There’s a huge choice when it comes to torches for wild camping. These include wee LED ones, big flat LED ones, super bright halogen ones. It includes torches shaped like batons, torches for your head, torches for your shoulder, torches for one side of your head, all sorts.
The must-have things to look for in torches though, are the obvious ones. Make sure it’s waterproof above all else. If you can’t leave it to soak overnight in your bath, then it’s going to fail at some point when you’re out and about. Prefer ones that have multiple o-rings so that if one goes, the other will catch it.
Lighter ones are better for the same wattage, but as most of the weight is in the batteries the differences between similar torches won’t be that large. LED torches tend to last longer: their bulbs fail less often, sometimes fail gracefully (one element at a time), and use less battery. Halogen or incandescent bulbs can fail in one flash, and when they’ve done this to me it always seems to be when you’ve first turned them on on the first night. Some of the more expensive models have little holders at the bottom of them with spare bulbs, which definitely helps.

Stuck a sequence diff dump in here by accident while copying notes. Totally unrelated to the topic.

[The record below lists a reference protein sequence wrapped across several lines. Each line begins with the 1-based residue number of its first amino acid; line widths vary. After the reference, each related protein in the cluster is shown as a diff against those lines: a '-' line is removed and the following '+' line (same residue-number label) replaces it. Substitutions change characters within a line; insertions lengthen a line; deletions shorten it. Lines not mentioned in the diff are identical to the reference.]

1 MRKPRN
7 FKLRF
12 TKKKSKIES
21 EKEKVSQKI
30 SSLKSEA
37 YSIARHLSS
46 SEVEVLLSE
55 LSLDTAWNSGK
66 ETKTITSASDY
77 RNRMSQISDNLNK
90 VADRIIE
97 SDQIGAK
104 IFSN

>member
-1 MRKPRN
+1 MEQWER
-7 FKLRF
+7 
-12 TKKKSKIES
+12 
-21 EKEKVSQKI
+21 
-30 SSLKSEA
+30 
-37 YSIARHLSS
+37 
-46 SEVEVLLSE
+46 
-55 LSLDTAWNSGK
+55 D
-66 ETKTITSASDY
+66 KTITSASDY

Beware of florescent tubes. You can still get these, but if the ampage left in the batteries falls below a certain level they simply fail on you.
It’s hard to overstate how much of a pain a failed torch in the dark is. If there are two of you you’re left constantly pestering your tired mate for a go of their torch. Everything takes twice as long. It’s disorienting and totally rubbish.
If your torch fails and you need to walk off the mountain, then you’re in real trouble. That’s when you start to get deep in it.
So go for torches you can depend on, are robust and watertight, and fail gracefully. You probably don’t need to take spare batteries as this adds a lot of weight and are rarely used, but for the small cost of them I’d definitely recommend replacing batteries often, and always if you’re going out for more than one night.